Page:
But I don’t buy all that. Sure, life has its challenges. They range from the everyday, like finding and keeping a job and maintain good relationships, to the exceptionally hard times when we encounter death, heartbreak, serious illness, depression… Luckily, these kinds of major problems are infrequent for most of us. What’s more, when the serious problems do come along, we have a tendency to rise to the challenge – we activate our support network, we shore ourselves up, and become acutely aware of the need to be kind to ourselves and stay strong.
Nice and easy does it every time
In my experience, it’s not the “big stuff” that floors people, but the accumulation of lots of “small stuff”. When people talk about what regularly exhausts them and causes them stress, more often that not it’s the regular hassles, the daily grind, a lack of time, the constant feeling of frazzled and overstretched. Yet, most of these sources of stress are self-induced. Household clutter is an issue for many people – yet what’s to stop them clearing it away? The pre-work rush gets lots of us off to a bad start but the quality of our morning routine is entirely in our own hands.
Acquiring a few simple and healthy organisational habits can make such a difference and help you live a more easeful life. After all, when you rush from place to place, lurching from crisis to crisis, are you running your life or is your life running you – into the ground? I get frazzled at times, just like everyone, but I do try to stick to a few great strategies for making life just a little easier and therefore more pleasant for myself and everyone around me.
If it will only take two minutes, do it straight away
You get home from work and change your clothes, remove your jewelry, etc. It takes almost as long to throw everything on your dressing table as it does to put them in the wash basket, hang them up and put your earrings into your jewelry box. The difference: a clear bedroom, your favourite gold hoops don’t eventually get lost, and, when you have friends for dinner that week, the pre-visit clearing up is reduced, which in turn means you don’t have to rush home from work, frantically stuffing piles of cloths under the bed and swearing as you step barefoot on the aforementioned lost earrings!
Leave more than enough time between meetings and appointments
You need to make a doctor’s appointment. The receptionist suggests 6pm on Tuesday. You’ve got a meeting until 5.30pm and you want to get to your tango class at 8pm. The doctor’s office and the dance school are about 45 minutes apart. Sounds doable, but before accepting the appointment, think about the possibilities for that day. Your meeting ends at 5.45pm instead of 5.30pm. You don’t even have time to tidy your desk before rushing out the door to the doctor. She’s running late and you don’t get to see her before 6.45pm. The doctor has a test she wants you to undergo, she calls the clinic to make the appointment while you’re there…the clock is ticking. You leave her at 7.15pm, run to the station, catch a train in the nick of time and arrive at your class just as the warm-up is beginning. You’re already hot and frazzled, you haven’t had time to change your shoes, and you go straight into the class without even having time to say hi to a few of the other regulars (which was the reason you joined in the first place – to make new friends). What part of all of that did you actually enjoy, let along savour? And, seriously – why on earth would you do that to yourself?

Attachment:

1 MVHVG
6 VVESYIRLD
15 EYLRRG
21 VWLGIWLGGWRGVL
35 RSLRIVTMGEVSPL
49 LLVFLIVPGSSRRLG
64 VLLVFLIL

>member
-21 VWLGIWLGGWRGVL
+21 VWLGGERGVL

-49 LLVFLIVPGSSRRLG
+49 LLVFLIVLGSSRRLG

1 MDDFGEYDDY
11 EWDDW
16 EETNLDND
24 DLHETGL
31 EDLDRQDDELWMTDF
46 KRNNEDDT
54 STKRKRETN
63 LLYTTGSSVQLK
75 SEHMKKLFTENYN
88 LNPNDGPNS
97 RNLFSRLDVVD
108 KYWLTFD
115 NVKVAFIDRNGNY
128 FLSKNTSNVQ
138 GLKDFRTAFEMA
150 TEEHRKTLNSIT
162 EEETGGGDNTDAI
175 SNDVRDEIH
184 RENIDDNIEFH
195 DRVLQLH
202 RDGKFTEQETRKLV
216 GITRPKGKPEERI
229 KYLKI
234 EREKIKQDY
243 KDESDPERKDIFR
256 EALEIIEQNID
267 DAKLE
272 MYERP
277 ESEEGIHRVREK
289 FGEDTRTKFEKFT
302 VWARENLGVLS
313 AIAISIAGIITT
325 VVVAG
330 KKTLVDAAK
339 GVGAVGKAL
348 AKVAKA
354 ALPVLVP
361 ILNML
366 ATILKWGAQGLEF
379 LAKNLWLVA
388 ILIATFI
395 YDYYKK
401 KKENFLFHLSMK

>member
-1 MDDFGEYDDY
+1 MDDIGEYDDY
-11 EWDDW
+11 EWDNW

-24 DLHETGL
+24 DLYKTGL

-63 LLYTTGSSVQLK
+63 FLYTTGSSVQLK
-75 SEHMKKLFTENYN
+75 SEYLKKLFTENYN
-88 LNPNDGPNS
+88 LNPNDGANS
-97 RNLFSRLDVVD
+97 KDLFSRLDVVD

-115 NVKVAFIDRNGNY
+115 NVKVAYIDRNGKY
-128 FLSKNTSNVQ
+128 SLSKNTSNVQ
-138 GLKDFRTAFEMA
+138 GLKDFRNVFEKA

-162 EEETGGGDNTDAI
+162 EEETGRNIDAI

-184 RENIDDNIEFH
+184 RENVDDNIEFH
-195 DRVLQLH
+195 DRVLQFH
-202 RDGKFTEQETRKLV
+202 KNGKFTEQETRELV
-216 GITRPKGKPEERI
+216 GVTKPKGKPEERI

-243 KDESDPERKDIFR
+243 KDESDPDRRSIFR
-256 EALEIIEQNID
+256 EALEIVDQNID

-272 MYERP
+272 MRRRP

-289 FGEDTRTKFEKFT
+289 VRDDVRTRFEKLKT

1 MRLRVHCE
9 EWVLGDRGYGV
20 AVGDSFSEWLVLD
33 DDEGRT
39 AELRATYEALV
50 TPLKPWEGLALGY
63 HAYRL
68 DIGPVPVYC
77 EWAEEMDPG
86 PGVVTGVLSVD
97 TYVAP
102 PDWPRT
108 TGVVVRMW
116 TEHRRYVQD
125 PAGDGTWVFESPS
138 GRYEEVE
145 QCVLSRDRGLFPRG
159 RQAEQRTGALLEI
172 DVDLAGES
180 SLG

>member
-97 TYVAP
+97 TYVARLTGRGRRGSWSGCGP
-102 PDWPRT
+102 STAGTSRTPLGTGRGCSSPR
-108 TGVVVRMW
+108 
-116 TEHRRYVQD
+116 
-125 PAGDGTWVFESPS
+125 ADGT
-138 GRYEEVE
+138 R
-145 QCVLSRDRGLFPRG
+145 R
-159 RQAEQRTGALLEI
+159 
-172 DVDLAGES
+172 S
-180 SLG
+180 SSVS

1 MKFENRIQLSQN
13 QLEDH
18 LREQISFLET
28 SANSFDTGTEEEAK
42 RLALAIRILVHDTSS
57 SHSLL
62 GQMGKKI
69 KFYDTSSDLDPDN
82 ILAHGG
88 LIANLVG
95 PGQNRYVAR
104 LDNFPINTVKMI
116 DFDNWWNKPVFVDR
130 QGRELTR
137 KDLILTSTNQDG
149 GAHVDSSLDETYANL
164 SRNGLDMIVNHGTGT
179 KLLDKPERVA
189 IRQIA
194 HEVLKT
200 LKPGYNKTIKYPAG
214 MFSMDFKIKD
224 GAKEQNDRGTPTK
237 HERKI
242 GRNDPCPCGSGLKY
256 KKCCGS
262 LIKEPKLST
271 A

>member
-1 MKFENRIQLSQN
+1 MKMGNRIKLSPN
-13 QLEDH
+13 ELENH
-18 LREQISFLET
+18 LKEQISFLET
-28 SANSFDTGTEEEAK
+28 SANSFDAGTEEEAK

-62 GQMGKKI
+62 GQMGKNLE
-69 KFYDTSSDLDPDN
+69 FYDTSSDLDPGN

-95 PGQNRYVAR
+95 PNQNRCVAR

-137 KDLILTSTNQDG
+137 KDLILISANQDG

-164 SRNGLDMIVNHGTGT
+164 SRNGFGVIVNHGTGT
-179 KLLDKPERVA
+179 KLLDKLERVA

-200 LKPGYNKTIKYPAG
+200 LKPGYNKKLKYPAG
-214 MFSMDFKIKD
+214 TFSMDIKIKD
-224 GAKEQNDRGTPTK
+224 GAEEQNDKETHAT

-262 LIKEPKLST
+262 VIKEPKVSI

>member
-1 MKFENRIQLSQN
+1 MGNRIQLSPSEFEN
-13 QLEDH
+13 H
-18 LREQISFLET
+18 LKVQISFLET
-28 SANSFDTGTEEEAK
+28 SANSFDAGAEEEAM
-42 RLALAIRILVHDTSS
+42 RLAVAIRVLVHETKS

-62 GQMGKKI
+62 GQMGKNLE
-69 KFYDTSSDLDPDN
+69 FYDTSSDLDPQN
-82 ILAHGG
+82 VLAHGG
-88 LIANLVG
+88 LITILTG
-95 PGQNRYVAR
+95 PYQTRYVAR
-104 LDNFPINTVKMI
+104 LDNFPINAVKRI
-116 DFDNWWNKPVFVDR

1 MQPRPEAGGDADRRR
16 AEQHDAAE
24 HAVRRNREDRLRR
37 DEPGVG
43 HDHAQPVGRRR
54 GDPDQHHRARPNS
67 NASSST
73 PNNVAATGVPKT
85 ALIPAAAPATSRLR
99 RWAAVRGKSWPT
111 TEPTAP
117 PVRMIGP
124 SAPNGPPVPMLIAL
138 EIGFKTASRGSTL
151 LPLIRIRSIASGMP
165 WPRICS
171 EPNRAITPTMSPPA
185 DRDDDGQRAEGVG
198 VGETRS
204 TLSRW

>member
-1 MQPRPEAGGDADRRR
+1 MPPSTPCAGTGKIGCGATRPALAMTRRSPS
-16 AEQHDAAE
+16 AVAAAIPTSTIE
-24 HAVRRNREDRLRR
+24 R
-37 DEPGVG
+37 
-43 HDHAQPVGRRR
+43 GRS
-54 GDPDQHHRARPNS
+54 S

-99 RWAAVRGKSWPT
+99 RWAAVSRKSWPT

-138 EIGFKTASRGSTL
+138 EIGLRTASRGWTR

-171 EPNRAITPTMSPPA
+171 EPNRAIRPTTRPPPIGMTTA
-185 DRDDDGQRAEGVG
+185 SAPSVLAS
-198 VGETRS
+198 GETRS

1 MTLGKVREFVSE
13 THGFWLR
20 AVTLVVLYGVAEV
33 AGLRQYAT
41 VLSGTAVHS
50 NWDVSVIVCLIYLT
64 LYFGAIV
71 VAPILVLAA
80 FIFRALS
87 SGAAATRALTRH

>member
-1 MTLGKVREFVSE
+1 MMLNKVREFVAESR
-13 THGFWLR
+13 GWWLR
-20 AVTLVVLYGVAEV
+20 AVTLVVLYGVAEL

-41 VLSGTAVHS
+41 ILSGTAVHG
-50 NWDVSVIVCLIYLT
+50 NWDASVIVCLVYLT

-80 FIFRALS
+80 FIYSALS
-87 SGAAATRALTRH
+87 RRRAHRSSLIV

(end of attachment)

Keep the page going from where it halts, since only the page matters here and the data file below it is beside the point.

Pack your bag the night before
It takes three minutes to make sure your handbag is ready for the next day before turning in for the night (even better – do it as soon as you get home, before you sit down to relax). Run through your day in your mind and imagine what you’ll need as you leave the house, see a client, walk to the tube, call a taxi, stop by the shops. Keys, purse, phone (does it need charging? plug it in now!), train pass, lip balm, period is due – shove a couple of tampons in the side pocket, meeting first thing – do I have a few business cards in my wallet?, take that letter to post, grab a reusable shopping bag… It’s one thing you won’t have to do the next day before the coffee has truly kicked in and you’re firing on all cylinders.
Delete or file emails as you read and reply
My email inbox is basically my online to-do list. Everyday, I go through the new emails, read and file things that are just for information, delete the junk and am left with, say ten, that actually require action. I fire off responses to the ones I can (glorious quick wins) and then file them. The inbox is now halved. As long as an email remains in my inbox I know I haven’t finished dealing with it, and the fact that it’s not lost among 50 emails that I have dealt with means that I won’t forget to do so.
Let the phone go to voicemail
Ok. Minor rant now. Why, oh why, do people answer the phone only to say, “Sorry, I’m in a meeting / having lunch with a friend / in a museum. Can I call you back?” Firstly, it’s rude to the person they’re actually with. Secondly, it ruins their concentration and ability to be in the here and now. Thirdly, they almost always forget to call that person back because how often do you immediately write “Call Sandra back” on your to-do list? What is so wrong with letting calls go to voicemail when it’s an inconvenient time to talk? The voicemail reminders ensure you won’t forget to return the call, and you’re etiquette karma is intact.